But will displaying attitude be enough to drag the young cohort out from in front of their Xboxes and Wiis and down to the polling stations come election day? If that were the case, we could just roll out, I dunno, Pauly Shore and run him for office. The youngsters still dig Pauly Shore, don’t they?

Mr. Di Fiore’s answer to that is simple. He’s got policies and platforms to back up the hip, subversive perspective. Oh yeah, that’s right, gramps. James Di Fiore will beat you over the head and back with policy ideas.

If elected, he would bring in a 3 year freeze on rental rates (although we’d be curious if that falls within a municipal government’s domain). Di Fiore would also like to see more tax breaks given to single people in the city who don’t get the same consideration as families, businesses or religious institutes. Di Fiore’s downright Dawkins/Hitchens in his animosity toward organized religion. No tax exempt status for you, churches et al, under a Mayor Di Fiore administration although, again, we’re not exactly sure how much of a hand municipalities have to play in that matter.

Di Fiore would also like to see tax incentives used to encourage businesses to foster virtual office space. That is, making it easier for people to not bother getting dressed in the morning and work from home. It would help alleviate congestion in business cores and contribute to a greener city enivornment. Di Fiore would continue the environmental policies of Mayor Miller and expand upon them.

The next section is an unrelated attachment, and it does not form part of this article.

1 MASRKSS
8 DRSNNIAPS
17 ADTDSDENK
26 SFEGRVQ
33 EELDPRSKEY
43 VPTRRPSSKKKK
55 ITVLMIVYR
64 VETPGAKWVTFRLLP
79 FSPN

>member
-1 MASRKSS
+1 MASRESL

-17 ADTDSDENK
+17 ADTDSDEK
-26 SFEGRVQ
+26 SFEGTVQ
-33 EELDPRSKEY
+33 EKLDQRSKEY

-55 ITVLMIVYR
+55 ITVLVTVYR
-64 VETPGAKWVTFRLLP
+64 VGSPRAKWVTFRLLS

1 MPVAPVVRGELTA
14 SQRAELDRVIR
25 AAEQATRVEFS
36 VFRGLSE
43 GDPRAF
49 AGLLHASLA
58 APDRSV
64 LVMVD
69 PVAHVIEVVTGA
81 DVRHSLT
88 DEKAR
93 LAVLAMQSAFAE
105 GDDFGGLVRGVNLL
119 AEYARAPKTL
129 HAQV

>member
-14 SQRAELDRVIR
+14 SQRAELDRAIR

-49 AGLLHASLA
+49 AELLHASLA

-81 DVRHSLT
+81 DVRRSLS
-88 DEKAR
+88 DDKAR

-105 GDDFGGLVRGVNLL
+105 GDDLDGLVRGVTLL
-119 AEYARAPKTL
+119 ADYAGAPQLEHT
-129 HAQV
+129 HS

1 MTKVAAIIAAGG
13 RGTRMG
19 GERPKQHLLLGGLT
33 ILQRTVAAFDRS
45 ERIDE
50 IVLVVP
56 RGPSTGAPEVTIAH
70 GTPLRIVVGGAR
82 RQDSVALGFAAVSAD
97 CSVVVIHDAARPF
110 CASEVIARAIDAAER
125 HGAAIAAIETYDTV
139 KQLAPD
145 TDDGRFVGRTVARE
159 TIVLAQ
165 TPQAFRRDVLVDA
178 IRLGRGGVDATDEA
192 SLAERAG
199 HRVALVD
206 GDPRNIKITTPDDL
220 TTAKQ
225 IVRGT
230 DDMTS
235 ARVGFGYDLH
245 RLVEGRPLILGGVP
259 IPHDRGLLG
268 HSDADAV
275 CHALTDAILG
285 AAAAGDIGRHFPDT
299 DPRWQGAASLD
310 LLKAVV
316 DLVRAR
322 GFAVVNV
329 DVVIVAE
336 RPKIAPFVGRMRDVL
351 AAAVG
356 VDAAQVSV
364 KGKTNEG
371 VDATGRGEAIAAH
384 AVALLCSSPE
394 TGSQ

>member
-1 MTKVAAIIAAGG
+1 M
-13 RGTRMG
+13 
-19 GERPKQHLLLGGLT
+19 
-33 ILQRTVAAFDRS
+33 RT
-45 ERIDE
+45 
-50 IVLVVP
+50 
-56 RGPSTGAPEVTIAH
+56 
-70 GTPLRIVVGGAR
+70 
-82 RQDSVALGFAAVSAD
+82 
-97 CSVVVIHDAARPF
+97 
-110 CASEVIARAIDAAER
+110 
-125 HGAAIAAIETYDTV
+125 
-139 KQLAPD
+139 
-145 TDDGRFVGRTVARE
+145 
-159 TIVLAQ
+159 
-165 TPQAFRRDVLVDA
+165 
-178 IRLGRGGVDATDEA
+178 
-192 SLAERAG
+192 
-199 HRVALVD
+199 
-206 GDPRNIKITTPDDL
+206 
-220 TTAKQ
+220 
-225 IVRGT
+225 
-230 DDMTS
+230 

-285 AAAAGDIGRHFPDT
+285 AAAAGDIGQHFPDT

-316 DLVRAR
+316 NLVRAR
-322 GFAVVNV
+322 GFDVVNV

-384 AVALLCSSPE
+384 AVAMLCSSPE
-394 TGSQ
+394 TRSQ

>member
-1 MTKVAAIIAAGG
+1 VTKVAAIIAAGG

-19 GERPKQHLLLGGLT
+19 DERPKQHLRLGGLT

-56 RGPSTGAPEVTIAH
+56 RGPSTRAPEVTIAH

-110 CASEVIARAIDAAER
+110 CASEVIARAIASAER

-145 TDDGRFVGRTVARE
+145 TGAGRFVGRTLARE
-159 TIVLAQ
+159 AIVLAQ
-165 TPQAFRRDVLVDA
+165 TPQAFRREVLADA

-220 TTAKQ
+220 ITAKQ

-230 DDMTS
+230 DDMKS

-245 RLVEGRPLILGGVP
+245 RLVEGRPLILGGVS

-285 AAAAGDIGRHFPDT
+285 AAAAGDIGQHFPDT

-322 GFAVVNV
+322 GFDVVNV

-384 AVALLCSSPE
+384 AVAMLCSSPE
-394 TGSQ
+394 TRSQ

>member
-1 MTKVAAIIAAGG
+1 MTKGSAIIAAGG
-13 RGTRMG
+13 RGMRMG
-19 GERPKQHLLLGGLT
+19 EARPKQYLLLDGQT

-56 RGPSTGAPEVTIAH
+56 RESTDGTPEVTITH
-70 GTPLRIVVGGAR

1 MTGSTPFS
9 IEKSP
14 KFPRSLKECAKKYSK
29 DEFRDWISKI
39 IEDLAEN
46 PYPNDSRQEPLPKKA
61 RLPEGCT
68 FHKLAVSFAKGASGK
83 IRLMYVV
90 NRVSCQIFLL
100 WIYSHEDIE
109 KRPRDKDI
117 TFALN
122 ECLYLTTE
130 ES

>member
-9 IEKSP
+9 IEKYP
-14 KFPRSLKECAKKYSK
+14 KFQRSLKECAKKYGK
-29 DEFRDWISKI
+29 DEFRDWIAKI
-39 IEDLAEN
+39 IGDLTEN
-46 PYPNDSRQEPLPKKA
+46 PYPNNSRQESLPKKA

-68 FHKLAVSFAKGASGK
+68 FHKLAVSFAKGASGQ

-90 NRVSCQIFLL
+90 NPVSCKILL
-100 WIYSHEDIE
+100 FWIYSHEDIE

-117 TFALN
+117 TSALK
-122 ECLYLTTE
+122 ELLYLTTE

A Mayor Di Fiore administration would intensify the waterfront redevelopment and extend a tourist initiative throughout other parts of the city including utilizing locations like Downsview Park much more. A daily transit user, Di Fiore isn’t one of your typical TTC haters even though he thinks it is weighted down with too much bureaucracy. He’d make it an essential service. He is also concerned about the number of sex offenders who are relocated in Toronto and would endeavour to halt that practice. His concern for the youth even extends to those not yet able to vote.